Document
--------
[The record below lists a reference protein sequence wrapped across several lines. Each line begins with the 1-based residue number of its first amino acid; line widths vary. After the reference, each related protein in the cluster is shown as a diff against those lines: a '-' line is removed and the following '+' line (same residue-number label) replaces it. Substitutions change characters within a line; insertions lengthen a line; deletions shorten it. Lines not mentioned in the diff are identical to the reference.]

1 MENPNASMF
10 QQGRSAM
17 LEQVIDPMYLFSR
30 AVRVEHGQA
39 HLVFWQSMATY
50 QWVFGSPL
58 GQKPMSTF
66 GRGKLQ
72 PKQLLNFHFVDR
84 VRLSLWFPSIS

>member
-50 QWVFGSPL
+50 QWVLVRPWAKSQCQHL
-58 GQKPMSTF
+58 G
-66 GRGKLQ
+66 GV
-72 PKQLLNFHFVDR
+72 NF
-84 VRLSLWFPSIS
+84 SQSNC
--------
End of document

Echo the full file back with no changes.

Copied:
[The record below lists a reference protein sequence wrapped across several lines. Each line begins with the 1-based residue number of its first amino acid; line widths vary. After the reference, each related protein in the cluster is shown as a diff against those lines: a '-' line is removed and the following '+' line (same residue-number label) replaces it. Substitutions change characters within a line; insertions lengthen a line; deletions shorten it. Lines not mentioned in the diff are identical to the reference.]

1 MENPNASMF
10 QQGRSAM
17 LEQVIDPMYLFSR
30 AVRVEHGQA
39 HLVFWQSMATY
50 QWVFGSPL
58 GQKPMSTF
66 GRGKLQ
72 PKQLLNFHFVDR
84 VRLSLWFPSIS

>member
-50 QWVFGSPL
+50 QWVLVRPWAKSQCQHL
-58 GQKPMSTF
+58 G
-66 GRGKLQ
+66 GV
-72 PKQLLNFHFVDR
+72 NF
-84 VRLSLWFPSIS
+84 SQSNC